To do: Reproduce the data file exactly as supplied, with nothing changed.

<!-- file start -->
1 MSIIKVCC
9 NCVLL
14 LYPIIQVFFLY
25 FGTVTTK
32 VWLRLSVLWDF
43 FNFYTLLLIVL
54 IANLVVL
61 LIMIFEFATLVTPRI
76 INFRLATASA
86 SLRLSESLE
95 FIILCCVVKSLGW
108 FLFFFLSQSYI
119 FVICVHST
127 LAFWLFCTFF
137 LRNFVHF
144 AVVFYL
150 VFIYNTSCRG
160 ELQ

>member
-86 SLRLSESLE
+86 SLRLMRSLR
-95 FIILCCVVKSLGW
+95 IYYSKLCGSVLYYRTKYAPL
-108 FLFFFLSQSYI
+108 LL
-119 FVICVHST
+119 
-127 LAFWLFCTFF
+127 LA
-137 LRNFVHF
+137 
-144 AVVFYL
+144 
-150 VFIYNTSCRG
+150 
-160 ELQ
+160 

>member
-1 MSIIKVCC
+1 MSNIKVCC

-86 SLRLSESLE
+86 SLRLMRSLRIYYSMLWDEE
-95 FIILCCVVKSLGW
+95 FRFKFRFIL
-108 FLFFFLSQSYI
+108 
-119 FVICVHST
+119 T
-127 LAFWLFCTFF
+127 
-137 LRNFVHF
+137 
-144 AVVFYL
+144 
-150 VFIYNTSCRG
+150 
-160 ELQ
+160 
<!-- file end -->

1 MSIIKVCC
9 NCVLL
14 LYPIIQVFFLY
25 FGTVTTK
32 VWLRLSVLWDF
43 FNFYTLLLIVL
54 IANLVVL
61 LIMIFEFATLVTPRI
76 INFRLATASA
86 SLRLSESLE
95 FIILCCVVKSLGW
108 FLFFFLSQSYI
119 FVICVHST
127 LAFWLFCTFF
137 LRNFVHF
144 AVVFYL
150 VFIYNTSCRG
160 ELQ

>member
-86 SLRLSESLE
+86 SLRLMRSLR
-95 FIILCCVVKSLGW
+95 IYYSKLCGSVLYYRTKYAPL
-108 FLFFFLSQSYI
+108 LL
-119 FVICVHST
+119 
-127 LAFWLFCTFF
+127 LA
-137 LRNFVHF
+137 
-144 AVVFYL
+144 
-150 VFIYNTSCRG
+150 
-160 ELQ
+160 

>member
-1 MSIIKVCC
+1 MSNIKVCC

-86 SLRLSESLE
+86 SLRLMRSLRIYYSMLWDEE
-95 FIILCCVVKSLGW
+95 FRFKFRFIL
-108 FLFFFLSQSYI
+108 
-119 FVICVHST
+119 T
-127 LAFWLFCTFF
+127 
-137 LRNFVHF
+137 
-144 AVVFYL
+144 
-150 VFIYNTSCRG
+150 
-160 ELQ
+160 